relations between countries internationally to avoid the situation of every man for himself which might
cause war between various countries across the globe.
Realism presents the ideology of the lack of existence of injustice. This is presumably because
there is need for a governing body to enact laws of the country it governs. These laws then define what
is just and what is not and it also puts in place stipulations on the course of action to be taken on any
given person who practices injustice by violating the laws put in place. ‘War comes in when there is no
enactment of a common power. ‘(Behr 2010)It is in war that fraud, violence and the use of force are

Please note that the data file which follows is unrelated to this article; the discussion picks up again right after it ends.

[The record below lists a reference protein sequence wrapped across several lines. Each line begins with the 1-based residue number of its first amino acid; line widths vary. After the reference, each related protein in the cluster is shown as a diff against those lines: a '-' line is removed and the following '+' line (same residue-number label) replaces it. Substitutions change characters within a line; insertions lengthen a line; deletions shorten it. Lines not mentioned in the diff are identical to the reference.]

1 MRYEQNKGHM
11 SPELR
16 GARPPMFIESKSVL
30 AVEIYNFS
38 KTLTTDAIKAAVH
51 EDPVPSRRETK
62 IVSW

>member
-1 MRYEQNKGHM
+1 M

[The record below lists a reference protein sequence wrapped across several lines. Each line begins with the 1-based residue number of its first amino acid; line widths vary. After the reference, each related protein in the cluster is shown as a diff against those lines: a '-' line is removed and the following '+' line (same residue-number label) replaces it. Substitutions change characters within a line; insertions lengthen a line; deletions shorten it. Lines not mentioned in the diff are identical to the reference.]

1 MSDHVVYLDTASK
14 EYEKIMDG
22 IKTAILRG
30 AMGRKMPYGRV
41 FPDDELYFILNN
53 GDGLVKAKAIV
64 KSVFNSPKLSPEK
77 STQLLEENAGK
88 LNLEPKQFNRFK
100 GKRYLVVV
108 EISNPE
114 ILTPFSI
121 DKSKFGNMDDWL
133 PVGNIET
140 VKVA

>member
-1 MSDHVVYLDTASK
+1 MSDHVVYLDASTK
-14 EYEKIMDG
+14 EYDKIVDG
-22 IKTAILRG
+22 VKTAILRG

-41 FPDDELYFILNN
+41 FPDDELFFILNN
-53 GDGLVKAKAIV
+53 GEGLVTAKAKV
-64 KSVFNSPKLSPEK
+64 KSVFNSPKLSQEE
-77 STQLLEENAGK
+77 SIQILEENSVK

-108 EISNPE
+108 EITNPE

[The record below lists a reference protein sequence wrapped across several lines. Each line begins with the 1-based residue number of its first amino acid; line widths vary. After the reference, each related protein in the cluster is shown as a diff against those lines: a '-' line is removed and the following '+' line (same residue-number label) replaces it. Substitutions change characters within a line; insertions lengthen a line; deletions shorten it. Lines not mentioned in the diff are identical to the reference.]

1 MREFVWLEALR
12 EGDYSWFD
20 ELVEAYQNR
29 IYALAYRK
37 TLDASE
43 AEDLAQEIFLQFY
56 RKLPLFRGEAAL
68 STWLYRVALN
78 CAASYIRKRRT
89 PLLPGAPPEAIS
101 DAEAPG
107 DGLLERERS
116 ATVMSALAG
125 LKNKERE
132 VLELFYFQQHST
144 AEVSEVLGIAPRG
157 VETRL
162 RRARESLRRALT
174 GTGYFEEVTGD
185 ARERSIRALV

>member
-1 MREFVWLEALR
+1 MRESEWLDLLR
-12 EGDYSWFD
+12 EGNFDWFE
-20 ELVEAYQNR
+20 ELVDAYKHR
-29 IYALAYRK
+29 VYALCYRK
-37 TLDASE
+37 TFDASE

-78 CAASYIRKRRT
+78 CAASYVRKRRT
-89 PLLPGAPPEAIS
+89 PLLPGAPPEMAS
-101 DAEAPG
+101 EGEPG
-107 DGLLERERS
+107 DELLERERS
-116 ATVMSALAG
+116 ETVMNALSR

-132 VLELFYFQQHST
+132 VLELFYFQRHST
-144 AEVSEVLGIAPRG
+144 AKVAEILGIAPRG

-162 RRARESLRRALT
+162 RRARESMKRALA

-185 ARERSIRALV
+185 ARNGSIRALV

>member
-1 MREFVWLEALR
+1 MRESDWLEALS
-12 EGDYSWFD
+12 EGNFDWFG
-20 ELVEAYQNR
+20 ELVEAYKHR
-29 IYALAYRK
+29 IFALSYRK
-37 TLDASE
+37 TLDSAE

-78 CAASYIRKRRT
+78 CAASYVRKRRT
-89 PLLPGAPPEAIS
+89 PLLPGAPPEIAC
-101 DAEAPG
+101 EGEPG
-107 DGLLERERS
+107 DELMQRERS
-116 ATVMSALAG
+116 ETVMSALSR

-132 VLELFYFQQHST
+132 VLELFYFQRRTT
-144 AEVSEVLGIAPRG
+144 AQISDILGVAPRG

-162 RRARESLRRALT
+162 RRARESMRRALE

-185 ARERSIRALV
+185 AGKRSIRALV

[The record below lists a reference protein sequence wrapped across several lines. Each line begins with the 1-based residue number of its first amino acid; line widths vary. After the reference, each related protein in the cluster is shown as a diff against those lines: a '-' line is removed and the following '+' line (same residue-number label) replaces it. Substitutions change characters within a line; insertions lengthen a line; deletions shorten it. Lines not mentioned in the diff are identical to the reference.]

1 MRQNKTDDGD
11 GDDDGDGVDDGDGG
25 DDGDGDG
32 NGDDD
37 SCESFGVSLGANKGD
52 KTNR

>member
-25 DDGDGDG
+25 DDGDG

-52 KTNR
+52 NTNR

common. This serves as the basis for international bodies such as the International Criminal Court to
govern international relations. This is to ensure that all governing bodies I the world act in justice since
there is a higher body that the monitoring their actions and ready to intervene and persecute those who
practice injustice. A good example of this ideology is during the post-election violence that ensued in
Kenya in 2007. The International Criminal Court through its prosecutor Bensuuda intervened by
investigating the cartels involved in causing the post-election violence either by encouraging their tribe
to fight against other tribes or by actually supplying materials to be used in the war. Violence and war in
realism result from the perception by realists that, the most important source of power is military
strength. The use of the military, whether it is the national military or other militia groups formed by
realists seeking to achieve their own interests is what results to war, violence, fraud and the use of